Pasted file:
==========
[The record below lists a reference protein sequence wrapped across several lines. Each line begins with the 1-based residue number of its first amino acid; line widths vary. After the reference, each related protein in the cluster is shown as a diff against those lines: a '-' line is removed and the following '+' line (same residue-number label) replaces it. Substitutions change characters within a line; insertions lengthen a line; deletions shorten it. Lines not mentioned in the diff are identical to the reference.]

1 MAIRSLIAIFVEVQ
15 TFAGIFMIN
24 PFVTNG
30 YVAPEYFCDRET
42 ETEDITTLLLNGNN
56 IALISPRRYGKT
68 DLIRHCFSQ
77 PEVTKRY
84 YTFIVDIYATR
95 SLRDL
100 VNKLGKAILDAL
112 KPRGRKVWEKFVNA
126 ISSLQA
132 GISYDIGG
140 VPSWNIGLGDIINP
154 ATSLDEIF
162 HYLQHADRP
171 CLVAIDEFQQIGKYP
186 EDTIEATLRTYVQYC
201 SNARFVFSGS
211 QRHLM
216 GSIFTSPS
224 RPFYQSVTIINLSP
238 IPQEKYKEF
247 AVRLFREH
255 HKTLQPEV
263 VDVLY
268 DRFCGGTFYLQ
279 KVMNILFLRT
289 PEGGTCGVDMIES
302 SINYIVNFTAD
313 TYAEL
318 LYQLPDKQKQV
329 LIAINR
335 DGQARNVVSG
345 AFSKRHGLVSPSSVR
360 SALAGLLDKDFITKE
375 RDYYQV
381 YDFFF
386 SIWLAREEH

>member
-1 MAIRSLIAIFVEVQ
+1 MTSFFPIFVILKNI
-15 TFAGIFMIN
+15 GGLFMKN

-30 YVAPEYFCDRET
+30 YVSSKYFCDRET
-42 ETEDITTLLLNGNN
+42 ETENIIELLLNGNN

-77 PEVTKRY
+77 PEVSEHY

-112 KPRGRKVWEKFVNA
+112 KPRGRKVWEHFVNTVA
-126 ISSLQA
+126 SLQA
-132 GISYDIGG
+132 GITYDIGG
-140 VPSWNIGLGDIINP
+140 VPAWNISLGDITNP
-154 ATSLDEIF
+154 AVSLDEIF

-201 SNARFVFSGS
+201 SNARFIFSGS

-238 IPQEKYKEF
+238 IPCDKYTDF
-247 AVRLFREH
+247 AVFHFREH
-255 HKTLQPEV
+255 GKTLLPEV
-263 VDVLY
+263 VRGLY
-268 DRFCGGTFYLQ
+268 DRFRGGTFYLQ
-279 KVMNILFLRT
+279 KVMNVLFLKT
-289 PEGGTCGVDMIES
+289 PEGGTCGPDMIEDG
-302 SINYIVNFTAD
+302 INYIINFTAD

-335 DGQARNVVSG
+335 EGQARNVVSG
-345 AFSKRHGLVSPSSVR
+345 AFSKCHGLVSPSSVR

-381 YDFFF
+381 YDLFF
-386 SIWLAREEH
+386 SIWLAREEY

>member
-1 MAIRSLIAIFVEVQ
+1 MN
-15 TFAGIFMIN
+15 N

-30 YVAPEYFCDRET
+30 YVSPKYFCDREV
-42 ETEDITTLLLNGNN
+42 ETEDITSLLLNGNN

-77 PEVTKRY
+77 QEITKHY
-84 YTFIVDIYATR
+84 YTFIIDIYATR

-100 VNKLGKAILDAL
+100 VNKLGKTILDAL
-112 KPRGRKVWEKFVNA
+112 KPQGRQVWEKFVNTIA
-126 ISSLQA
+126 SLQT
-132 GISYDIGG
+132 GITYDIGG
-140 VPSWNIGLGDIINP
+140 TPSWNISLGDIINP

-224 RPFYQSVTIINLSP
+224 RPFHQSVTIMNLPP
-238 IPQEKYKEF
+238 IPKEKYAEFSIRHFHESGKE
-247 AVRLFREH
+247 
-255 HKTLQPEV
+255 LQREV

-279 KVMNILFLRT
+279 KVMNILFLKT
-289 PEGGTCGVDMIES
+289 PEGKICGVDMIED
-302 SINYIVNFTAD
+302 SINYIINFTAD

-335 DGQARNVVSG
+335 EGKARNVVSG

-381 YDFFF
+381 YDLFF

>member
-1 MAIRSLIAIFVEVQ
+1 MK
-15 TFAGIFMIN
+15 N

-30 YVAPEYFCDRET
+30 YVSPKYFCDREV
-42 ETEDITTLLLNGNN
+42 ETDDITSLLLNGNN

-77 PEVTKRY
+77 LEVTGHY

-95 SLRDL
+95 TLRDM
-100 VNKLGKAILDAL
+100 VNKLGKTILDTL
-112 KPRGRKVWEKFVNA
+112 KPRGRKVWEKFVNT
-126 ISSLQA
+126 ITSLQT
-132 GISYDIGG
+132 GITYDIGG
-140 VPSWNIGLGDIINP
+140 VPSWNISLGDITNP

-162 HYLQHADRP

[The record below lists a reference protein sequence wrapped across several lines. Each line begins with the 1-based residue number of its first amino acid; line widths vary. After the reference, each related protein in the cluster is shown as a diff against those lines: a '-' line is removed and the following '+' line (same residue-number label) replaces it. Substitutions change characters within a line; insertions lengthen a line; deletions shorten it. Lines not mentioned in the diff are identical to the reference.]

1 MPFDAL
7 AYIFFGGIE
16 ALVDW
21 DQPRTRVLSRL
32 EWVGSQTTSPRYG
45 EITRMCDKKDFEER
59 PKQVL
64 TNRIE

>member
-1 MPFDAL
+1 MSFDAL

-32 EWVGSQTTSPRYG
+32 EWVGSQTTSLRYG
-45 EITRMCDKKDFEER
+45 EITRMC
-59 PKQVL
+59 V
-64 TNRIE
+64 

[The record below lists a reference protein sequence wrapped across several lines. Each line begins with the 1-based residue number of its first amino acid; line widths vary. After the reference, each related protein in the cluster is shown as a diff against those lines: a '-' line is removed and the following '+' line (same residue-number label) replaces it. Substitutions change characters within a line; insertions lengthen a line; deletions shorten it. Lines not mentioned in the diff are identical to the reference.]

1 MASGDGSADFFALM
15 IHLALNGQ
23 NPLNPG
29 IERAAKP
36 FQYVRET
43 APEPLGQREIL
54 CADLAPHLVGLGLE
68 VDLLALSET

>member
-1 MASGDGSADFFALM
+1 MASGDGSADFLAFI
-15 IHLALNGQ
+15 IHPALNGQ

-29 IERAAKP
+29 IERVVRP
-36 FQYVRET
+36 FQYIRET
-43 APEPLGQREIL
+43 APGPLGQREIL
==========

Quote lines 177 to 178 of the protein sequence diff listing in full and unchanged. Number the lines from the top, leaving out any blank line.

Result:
23 NPLNPG
29 IERAAKP